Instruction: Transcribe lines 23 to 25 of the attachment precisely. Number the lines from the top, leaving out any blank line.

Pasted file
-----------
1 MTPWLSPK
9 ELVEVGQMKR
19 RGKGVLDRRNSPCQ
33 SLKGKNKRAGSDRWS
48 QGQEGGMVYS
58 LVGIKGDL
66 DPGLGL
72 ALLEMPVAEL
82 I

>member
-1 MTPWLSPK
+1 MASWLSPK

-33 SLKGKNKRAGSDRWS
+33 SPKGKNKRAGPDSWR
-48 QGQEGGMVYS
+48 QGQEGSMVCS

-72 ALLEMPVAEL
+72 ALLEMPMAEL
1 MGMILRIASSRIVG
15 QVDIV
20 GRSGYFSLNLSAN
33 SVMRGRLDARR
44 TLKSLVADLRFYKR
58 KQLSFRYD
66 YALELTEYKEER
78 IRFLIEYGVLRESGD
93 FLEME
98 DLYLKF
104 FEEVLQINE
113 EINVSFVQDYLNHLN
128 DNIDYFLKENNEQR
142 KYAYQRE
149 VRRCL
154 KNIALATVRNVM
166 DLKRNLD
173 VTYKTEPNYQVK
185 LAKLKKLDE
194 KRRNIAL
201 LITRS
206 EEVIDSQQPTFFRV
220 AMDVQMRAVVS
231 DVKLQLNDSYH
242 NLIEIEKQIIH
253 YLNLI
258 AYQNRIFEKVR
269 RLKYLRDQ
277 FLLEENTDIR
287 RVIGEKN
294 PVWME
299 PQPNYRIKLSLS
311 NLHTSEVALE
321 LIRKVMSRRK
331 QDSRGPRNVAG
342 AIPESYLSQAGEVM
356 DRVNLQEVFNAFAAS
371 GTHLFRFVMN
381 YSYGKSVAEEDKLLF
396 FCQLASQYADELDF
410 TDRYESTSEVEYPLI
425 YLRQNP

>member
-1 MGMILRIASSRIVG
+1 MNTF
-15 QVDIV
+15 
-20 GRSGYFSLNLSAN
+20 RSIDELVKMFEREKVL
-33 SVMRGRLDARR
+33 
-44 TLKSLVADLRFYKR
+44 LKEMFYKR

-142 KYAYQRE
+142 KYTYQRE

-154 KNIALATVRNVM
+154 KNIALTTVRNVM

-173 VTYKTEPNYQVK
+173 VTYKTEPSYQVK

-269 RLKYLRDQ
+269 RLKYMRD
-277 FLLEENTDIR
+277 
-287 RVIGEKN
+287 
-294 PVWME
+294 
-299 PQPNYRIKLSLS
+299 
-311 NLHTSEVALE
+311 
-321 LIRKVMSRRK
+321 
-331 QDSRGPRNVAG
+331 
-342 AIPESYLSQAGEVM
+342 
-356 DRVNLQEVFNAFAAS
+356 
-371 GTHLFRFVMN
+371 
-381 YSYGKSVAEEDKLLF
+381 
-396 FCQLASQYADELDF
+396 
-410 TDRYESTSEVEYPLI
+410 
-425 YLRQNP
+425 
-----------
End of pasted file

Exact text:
44 TLKSLVADLRFYKR
58 KQLSFRYD
66 YALELTEYKEER